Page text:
Anxiety is generally described as being a feeling of inner turmoil, unease, worry or fear. Most people experience some mild anxiety before doing something they may experience as unfamiliar or frightening eg taking an exam or their driving test, speaking in front of a group or a job interview and in these situations the anxiety may well help in motivating good and thorough prior preparation.
However, some people feel like they are in an almost constant state of heightened anxiety which may prevent them from doing and enjoying many every day activities and may also be exhausting and debilitating. For some people their anxiety levels may rise to such a level that they experience a full on panic attack, which may be very distressing for them and also for those around them.
Therapy can be useful in helping reduce feelings of anxiety, understanding the feelings better and managing the impact less painfully.
“Anxiety does not empty tomorrow of its sorrows, but only empties today of its strengths”
Anxiety is like a rocking chair. It gives you something to do, but it doesn’t get you very far”
Depression is a distressing and debilitating condition which affects a great many people. One of the common symptoms is a reluctance to talk to others about it and many people are amazed by just how many people it affects.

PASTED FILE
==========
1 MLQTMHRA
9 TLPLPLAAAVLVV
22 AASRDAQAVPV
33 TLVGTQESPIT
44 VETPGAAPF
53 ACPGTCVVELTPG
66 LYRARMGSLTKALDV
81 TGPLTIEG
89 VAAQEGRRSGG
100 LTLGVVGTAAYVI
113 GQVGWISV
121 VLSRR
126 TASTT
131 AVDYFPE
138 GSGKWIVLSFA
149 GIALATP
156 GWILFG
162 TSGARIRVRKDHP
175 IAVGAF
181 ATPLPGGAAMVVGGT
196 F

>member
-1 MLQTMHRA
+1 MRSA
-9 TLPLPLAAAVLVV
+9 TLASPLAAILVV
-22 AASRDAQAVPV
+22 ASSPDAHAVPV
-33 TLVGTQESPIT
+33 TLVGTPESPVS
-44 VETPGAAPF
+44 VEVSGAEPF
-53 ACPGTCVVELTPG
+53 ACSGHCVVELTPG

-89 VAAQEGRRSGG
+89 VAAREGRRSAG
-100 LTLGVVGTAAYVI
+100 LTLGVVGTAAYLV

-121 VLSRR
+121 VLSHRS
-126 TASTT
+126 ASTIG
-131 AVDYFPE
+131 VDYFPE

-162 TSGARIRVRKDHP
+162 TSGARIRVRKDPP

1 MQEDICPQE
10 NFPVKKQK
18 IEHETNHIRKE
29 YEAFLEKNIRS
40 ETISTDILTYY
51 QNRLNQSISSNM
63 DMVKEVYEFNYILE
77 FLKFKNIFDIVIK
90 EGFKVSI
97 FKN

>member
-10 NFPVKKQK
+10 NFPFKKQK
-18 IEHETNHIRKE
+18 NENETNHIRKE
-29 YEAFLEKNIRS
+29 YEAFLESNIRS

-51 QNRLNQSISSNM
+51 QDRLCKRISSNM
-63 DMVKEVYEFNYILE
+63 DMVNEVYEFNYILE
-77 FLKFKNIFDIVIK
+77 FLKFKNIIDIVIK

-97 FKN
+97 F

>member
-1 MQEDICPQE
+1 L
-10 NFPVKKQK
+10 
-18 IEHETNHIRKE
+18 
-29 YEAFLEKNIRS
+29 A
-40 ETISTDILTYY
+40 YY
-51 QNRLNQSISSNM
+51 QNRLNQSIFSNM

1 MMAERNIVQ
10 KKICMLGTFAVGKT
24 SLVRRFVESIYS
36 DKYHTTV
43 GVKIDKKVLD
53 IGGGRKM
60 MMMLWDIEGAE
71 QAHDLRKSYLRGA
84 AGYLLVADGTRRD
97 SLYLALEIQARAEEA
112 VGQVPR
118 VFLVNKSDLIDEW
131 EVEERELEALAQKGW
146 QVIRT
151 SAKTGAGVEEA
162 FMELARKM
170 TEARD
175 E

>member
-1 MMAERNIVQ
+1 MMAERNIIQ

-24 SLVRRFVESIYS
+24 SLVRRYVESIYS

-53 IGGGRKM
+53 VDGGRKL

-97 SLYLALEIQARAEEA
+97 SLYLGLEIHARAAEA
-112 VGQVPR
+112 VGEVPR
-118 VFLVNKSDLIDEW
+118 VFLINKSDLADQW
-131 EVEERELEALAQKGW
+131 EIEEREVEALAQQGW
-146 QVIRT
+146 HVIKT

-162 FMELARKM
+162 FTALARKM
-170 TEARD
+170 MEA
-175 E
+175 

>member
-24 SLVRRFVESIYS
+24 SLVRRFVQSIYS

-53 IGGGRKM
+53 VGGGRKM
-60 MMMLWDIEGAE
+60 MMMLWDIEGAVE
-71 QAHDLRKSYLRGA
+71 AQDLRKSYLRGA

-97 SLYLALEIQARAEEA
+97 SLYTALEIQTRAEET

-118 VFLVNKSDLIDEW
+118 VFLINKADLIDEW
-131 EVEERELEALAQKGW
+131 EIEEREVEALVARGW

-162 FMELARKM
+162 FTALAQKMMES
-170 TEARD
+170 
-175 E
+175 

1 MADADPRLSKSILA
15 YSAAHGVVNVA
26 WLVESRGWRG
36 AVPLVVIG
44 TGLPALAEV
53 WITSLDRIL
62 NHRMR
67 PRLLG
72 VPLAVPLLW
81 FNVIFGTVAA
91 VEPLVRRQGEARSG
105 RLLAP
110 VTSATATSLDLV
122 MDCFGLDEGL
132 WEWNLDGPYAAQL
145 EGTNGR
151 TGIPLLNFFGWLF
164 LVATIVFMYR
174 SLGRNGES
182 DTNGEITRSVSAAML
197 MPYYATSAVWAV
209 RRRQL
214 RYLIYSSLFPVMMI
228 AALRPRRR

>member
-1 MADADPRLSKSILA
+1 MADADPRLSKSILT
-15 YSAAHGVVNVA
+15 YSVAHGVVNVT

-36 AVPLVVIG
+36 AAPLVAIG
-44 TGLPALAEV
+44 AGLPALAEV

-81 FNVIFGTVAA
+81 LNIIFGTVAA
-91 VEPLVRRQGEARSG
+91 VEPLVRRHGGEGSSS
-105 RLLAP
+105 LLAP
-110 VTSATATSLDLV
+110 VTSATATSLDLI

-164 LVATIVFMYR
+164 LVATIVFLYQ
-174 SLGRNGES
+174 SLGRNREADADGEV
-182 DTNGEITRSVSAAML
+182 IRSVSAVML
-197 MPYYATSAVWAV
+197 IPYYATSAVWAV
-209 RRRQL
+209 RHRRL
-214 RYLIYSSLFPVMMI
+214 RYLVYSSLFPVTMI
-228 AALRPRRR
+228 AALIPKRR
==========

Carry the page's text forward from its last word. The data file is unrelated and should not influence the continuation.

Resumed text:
Typical symptoms of depression may include:
- Low mood, feeling sad, angry or irritable.
- Unusually high feelings of tiredness and low energy.
- Loss of concentration of mental focus.
- Feeling like you are worthless or not as good as others.
- Disturbed sleep.
- Changes in appetite.
- Not enjoying things you used to like doing.
Depression is not the same a feeling sad or upset. One of the most difficult aspects of depression is that in many ways it often doesn’t make sense including to the person suffering from it. As such, depression can be very lonely and frustrating to experience.
A great many people who come to see me suffering with depression will start by saying “I’m not the sort of person that gets depressed”. My experience over the past 30 years has taught me that while some people are more susceptible to depression that some others, it is a condition that can affect pretty much anyone under certain circumstances.
“A big part of depression is feeling really lonely, even if you’re in a room full of a million people.”
“Depression, for me, has been a couple of different things – but the first time I felt it, I felt helpless, hopeless and things I had never felt before. I lost myself and my will to live”